Thanks to a late-race gamble, Ryan Newman picked up his first win since 2013 in Sunday's NASCAR Cup Series Camping World 500 at Phoenix International Raceway in Avondale, Arizona.
Newman opted to stay on the track when the leaders pitted during a caution with six laps to go, and the move paid dividends, as he kept the lead on the restart and held off Kyle Larson.
The 39-year-old veteran snapped a 127-race winless streak, while Larson finished second for the third consecutive race.
Here is a rundown of the rest of Sunday's top-10 finishers:
|Camping World 500 Top-10 Finishers|
|4||Ricky Stenhouse Jr.||17|
Despite falling agonizingly short of a win once again, the Camping World 500 was still a fruitful race for Larson, as he ascended to the top spot in the points standings.
|NASCAR Cup Series Standings After Phoenix|
|Position||Driver||Points||Behind Leader||Race Wins||Stage Wins||Playoff Points|
|4||Martin Truex Jr.||153||-31||1||2||7|
Starting from the pole, Joey Logano was dominant throughout the first stage of the race, as he essentially led from wire to wire for the opening 75 laps to capture a playoff point.
Kurt Busch ran inside the top 10 for a good portion of the first stage, but he got himself in trouble shortly thereafter, as a speeding penalty on pit road sent him to the back of the field, as seen in this video courtesy of Fox Sports: NASCAR:
That took one of Logano's major challengers out of the equation, but it wasn't long before the No. 22 car surrendered the lead.
Both Chase Elliott and Larson were in hot pursuit of Logano early in the second stage, and they both managed to overtake him, as evidenced by this video from Fox Sports:
Like Logano in the first stage, Elliott and Larson were the cars to beat in the second, and that became even more apparent when Logano was hit with a pit road speeding penalty of his own.
Per Jeff Gluck of JeffGluck.com, Logano had an inkling that he was about to get caught by NASCAR's rules officials:
Later in the stage, Corey LaJoie hit the wall for the second time on the day, which brought out a caution flag and set up a sprint to the finish of the stage.
Elliott and Larson emerged from the pit stops in first and second place, and they had a great battle off the restart that resulted in Elliott maintaining the top spot:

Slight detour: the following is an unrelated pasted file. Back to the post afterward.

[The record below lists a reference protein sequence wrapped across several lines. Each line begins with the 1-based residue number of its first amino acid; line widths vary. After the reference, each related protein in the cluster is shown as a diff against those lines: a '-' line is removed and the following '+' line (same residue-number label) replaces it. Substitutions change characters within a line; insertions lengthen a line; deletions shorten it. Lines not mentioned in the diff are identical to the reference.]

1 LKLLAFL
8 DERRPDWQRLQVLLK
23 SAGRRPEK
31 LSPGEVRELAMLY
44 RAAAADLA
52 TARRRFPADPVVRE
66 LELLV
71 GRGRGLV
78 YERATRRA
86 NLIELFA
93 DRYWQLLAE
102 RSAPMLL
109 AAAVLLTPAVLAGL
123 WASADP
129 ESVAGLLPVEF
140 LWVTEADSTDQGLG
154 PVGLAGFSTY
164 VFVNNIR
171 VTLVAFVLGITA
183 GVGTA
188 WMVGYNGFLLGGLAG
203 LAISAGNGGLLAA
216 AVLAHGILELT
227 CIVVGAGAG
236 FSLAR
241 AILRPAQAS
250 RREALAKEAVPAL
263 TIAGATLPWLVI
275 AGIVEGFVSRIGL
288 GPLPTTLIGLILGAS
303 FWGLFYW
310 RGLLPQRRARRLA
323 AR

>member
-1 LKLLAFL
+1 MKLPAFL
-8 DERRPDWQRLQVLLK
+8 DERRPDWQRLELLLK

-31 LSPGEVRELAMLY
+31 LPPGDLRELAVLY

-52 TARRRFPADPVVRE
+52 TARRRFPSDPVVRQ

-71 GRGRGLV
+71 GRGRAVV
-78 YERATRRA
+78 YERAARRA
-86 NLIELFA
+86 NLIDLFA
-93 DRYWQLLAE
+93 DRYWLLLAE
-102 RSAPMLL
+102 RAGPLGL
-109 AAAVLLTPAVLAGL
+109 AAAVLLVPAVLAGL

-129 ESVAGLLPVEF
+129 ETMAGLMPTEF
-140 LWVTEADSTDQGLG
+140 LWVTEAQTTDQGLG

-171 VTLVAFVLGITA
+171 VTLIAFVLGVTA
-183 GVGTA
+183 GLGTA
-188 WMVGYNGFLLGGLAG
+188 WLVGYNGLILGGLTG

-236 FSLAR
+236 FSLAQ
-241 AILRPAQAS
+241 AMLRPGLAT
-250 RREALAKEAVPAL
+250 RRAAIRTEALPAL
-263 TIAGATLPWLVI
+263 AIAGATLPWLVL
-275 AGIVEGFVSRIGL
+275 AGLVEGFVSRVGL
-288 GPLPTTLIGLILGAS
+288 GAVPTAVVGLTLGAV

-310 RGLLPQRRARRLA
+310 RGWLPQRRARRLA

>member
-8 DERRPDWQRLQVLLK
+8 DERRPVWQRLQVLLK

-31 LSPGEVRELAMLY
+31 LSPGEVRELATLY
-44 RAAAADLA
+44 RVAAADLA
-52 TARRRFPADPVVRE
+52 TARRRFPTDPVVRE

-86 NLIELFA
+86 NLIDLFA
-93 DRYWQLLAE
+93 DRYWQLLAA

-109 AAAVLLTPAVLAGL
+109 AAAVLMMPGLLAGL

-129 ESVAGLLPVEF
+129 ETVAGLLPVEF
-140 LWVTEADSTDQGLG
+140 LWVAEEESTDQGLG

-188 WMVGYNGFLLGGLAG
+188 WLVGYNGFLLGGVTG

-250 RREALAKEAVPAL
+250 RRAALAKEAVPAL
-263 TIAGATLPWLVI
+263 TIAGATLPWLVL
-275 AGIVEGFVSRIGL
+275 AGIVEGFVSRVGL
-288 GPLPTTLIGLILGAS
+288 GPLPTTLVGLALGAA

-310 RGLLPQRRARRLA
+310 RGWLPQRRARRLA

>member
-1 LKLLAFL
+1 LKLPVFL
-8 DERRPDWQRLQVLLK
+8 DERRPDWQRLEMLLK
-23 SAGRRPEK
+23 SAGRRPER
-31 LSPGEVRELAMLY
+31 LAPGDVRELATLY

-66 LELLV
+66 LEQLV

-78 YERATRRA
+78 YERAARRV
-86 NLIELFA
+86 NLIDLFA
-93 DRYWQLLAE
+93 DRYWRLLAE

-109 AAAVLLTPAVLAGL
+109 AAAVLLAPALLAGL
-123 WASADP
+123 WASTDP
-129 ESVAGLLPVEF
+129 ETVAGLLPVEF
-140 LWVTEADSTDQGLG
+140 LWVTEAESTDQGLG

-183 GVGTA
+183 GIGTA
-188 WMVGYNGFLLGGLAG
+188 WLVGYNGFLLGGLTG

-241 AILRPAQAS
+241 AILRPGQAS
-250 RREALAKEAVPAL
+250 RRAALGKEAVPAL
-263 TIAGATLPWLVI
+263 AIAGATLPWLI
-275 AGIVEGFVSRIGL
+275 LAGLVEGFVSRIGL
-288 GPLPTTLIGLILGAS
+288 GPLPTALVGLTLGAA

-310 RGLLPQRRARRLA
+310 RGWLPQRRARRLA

The No. 24 car went on to increase its lead and win the stage, which marked the first time a Chevrolet had taken a stage all season long.
With 122 laps remaining, another big name ran into some trouble, as Matt Kenseth lost a tire and hit the wall, which resulted in the end of his day:
Kenseth's crash allowed for some pit stops under yellow, which finally put a halt to Elliott's dominance.
Kyle Busch's pit crew came through with a huge stop that allowed the No. 18 car to exit just ahead of Elliott and assume the lead for the first time in the race:
Busch assumed firm control of the face after taking the lead and seemed certain to cruise to victory until a yellow flag came out with just six laps remaining.
Logano's tire went down, resulting in him hitting the wall and bringing out the caution:
The leaders decided to pit and take two tires, but Busch's pit crew was bested by that of Larson, who gained a spot and entered the final restart in fourth place, as Newman, Ricky Stenhouse Jr. and Martin Truex Jr. all opted to stay out on the track.
Newman and Richard Childress Racing had little to lose with such a long drought between wins, and the risky decision turned out to be a smart one, as Newman managed to hold off the drivers with fresh tires behind him:
The win was a big one for Newman, as it moved him into 11th place in the standings and virtually assured him a spot in the Chase.
Newman finished second in the championship standings three years ago despite not winning a single race that season, but he returned to Victory Lane Sunday and established himself as a potential title contender.
On the heels of his shocking victory, Newman credited crew chief Luke Lambert with the decision to skip the race's final pit stop, according to Joe Menzer of FoxSports.com: "What a gutsy call by Luke. I called for two tires and he called for none. I've won more races on no tires than I have with four. I'm just proud of these guys. We had a good car all day. We kept it out of trouble and collected in the end."
While Newman was thrilled with the win, he admitted that the intense Arizona heat took a toll on him: "I'm spent, man. I had the chills on lap 150, which is a sign of your body overheating. I'm done."
Newman would have never had an opportunity to win if not for Logano's tire going down, and the driver of the No. 22 car explained what happened in the latter stages:
The brakes are fine, we just blew a right front. Probably just overheated the bead. I'm sure that is what it was. There's not much you can do when the right front blows out. We had a good car in the beginning of the race and then just fell off and got a pit-road speeding penalty and it was hard to get back up there.
While Logano cost Kyle Busch a strong finish last week when he caused him to spin out on the final lap, he inadvertently cost him a win Sunday as well when his tire malfunctioned.